int  MessageSize;            //Total number of bytes in message
    char MessageName[32];        //Text based message identifier
    int  PointCount;             //Count of the number of points in message
    int  MessageCounter;         //Incrementing counter
    char Future[32];             //32 bytes reserved for future use

The actual OpenDynoMessage class holds a vector of pointers to each of the points in the dataPoints map. This makes it very fast to build or parse a message when needed. There is a pre-allocated buffer for the message so no time is wasted allocating memory at runtime.

Data logging

It's difficult to find a simple data format to efficiently stream data to disk. The decision was made to create a very simple binary file for Open Dyno. The file is called Open Dyno Binary File and has an extension of "odbf" for lack of a better name. It contains a simple header followed by any number of Open Dyno Messages. This is the same Open Dyno Message used for communication. This allowed me to commonize both the communication and data logging functionality. There is an overhead of 80 bytes of header for each sample. It is possible to have multiple simultaneous datalogs. I have ran with 10 logs collecting all of the points at 100Hz without any issue.

The header of the file contains the following information.

Buffer Size -> 4 byte integer -> Size in bytes of the Open Dyno Message

Header Size -> 4 byte integer -> Size in bytes of the file header

Channel Count -> 4 byte integer -> Number of points in each Open Dyno Message

Sample Rate -> 4 byte integer -> Rate the data was recorded (1, 10, or 100Hz)

Point Names -> variable length string -> Names of points separate by line feeds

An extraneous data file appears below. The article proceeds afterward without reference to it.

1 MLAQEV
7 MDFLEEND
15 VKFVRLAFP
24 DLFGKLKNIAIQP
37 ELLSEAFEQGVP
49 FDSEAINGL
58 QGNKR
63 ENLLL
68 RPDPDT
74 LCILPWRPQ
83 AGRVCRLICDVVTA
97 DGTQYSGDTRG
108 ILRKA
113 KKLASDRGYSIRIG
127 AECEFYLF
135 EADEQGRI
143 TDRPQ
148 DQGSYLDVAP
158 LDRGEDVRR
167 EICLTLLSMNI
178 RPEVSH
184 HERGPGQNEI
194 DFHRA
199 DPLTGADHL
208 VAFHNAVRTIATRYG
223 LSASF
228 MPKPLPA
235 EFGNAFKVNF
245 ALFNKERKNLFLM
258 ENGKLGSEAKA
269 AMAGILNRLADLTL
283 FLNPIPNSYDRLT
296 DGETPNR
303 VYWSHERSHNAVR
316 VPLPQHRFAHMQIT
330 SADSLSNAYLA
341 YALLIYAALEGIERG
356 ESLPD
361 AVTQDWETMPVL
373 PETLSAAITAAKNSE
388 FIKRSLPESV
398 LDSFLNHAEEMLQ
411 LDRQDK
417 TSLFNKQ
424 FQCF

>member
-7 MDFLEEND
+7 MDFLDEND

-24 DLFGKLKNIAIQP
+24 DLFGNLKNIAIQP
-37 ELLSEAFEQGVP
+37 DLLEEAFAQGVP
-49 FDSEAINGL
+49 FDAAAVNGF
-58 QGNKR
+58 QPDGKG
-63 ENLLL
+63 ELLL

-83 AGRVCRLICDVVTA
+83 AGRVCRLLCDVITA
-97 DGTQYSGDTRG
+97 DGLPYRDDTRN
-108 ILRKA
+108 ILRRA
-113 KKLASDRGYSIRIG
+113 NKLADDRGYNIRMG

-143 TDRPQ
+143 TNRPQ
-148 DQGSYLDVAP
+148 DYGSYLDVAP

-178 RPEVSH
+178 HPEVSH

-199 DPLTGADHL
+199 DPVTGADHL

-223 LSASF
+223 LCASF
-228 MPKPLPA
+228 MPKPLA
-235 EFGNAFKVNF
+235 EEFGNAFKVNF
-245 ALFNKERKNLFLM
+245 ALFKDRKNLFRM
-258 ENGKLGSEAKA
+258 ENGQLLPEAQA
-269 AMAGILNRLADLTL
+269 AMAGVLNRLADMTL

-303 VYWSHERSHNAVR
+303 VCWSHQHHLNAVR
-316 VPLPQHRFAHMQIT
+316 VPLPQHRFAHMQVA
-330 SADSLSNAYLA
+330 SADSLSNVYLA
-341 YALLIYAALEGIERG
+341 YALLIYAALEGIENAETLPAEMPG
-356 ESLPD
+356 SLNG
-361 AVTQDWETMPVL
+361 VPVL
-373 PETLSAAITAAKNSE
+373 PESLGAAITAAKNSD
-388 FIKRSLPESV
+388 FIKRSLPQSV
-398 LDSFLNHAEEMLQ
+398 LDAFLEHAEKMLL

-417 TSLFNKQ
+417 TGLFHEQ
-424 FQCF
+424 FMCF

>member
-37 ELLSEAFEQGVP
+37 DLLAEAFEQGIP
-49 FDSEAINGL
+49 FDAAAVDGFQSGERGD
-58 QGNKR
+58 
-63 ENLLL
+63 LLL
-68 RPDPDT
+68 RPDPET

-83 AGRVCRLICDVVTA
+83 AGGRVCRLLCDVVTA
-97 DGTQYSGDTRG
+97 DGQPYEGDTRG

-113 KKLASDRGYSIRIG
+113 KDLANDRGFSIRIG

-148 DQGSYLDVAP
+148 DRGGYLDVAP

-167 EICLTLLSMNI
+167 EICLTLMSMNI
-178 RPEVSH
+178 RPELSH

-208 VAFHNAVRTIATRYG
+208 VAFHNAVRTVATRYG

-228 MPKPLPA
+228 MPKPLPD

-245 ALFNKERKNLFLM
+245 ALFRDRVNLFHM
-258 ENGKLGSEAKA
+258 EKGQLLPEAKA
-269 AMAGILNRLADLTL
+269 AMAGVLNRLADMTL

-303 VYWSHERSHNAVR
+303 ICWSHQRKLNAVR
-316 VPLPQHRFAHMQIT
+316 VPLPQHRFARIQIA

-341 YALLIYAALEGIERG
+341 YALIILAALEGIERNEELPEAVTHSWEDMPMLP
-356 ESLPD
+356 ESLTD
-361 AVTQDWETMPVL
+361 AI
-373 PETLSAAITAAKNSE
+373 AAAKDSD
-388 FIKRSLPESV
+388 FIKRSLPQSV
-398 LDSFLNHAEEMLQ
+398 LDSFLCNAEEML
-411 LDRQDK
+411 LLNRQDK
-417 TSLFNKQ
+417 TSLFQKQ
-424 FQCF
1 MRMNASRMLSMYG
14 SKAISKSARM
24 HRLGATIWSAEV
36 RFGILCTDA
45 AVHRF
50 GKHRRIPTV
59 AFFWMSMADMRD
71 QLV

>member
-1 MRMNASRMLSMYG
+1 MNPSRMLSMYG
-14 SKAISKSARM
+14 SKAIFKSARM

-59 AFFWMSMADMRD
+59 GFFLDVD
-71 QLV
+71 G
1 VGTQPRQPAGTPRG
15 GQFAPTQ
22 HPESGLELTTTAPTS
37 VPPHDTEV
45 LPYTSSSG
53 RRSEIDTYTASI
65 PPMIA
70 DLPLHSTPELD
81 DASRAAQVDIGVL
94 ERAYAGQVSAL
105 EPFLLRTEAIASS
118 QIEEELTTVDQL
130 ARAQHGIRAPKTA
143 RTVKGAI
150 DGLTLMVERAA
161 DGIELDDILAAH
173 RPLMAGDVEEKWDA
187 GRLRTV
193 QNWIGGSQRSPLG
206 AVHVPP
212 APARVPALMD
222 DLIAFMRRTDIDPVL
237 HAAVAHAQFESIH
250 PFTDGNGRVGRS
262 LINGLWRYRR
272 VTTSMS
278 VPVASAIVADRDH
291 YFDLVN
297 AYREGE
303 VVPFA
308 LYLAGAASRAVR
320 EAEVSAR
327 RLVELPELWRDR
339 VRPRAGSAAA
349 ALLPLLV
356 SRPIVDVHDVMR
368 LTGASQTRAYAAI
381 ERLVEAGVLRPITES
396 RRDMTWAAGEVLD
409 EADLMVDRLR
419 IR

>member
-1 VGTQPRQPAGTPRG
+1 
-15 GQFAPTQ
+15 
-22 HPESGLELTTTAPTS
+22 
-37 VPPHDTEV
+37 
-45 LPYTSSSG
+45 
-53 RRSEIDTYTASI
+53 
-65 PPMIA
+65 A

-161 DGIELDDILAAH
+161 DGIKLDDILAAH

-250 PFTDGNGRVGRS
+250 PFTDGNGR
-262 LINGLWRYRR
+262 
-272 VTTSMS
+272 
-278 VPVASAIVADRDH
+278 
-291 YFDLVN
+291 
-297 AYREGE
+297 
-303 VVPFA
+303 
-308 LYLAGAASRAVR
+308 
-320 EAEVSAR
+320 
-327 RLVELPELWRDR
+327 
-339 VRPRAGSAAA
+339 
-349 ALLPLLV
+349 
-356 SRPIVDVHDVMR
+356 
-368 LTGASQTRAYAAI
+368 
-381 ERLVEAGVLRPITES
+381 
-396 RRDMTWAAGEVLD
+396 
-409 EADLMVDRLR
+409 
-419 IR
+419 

I created the SDF Viewer application that is able to view these files as well as many other file formats including MDF, TDMS, CSV, and DAT.

Logging data in the main control loop can cause a large amount of jitter and may even exceed the sample time. It can take an undetermined amount of time for the disk write to take place. To alleviate this issue a producer consumer pattern was used. Each data log makes use of a DataLogFile class. When these classes are created there is a buffer of 100 OpenDynoMessages that are pre-allocated. This reduces any need for memory allocation in the main loop. Each of the OpenDynoMessage objects is transferred into and out of a queue. The main thread requests a message from the buffer and then inserts it into the queue. The data log thread takes the messages out of queue and copies the data to a local buffer followed by a write to disk. The local copy minimizes the time the queue mutex needs to be locked.

The main thread calls the QueueData method of the DataLogFile class.

void DataLogFile::QueueData()
    if (!_ptr_myfile)
    bool writeData = false;
    if(_decimation > 0)
        if(_writeRequests % _decimation == 0) writeData = true;
        writeData = true;

    if(writeData && _message != NULL)
        char* message = _message->GetMessage();
            //Scope the mutex lock to minimize lock time 
            Poco::FastMutex::ScopedLock locker(_mutexQueue);

The QueueData method above in turn calls the GetMessage method of the OpenDynoMessage ( _message->GetMessage();)

char* OpenDynoMessage::GetMessage()
    if(bufferPool != NULL)